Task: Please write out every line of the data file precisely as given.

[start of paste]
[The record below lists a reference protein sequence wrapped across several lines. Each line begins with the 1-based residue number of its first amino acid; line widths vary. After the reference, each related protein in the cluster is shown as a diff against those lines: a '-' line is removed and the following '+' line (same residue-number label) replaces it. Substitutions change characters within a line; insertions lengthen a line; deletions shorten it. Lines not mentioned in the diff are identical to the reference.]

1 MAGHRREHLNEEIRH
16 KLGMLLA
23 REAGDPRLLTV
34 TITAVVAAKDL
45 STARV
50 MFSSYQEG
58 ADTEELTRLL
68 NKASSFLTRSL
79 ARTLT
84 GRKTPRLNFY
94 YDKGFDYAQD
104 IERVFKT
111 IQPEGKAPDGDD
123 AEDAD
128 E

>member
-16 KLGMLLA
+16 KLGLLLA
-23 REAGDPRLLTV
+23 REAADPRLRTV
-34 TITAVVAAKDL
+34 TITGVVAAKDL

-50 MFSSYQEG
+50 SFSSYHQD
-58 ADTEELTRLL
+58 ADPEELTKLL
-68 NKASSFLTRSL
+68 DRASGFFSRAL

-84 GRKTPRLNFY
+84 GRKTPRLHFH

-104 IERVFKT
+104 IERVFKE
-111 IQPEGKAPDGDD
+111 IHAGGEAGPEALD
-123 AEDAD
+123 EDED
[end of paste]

[The record below lists a reference protein sequence wrapped across several lines. Each line begins with the 1-based residue number of its first amino acid; line widths vary. After the reference, each related protein in the cluster is shown as a diff against those lines: a '-' line is removed and the following '+' line (same residue-number label) replaces it. Substitutions change characters within a line; insertions lengthen a line; deletions shorten it. Lines not mentioned in the diff are identical to the reference.]

1 MAGHRREHLNEEIRH
16 KLGMLLA
23 REAGDPRLLTV
34 TITAVVAAKDL
45 STARV
50 MFSSYQEG
58 ADTEELTRLL
68 NKASSFLTRSL
79 ARTLT
84 GRKTPRLNFY
94 YDKGFDYAQD
104 IERVFKT
111 IQPEGKAPDGDD
123 AEDAD
128 E

>member
-16 KLGMLLA
+16 KLGLLLA
-23 REAGDPRLLTV
+23 REAADPRLRTV
-34 TITAVVAAKDL
+34 TITGVVAAKDL

-50 MFSSYQEG
+50 SFSSYHQD
-58 ADTEELTRLL
+58 ADPEELTKLL
-68 NKASSFLTRSL
+68 DRASGFFSRAL

-84 GRKTPRLNFY
+84 GRKTPRLHFH

-104 IERVFKT
+104 IERVFKE
-111 IQPEGKAPDGDD
+111 IHAGGEAGPEALD
-123 AEDAD
+123 EDED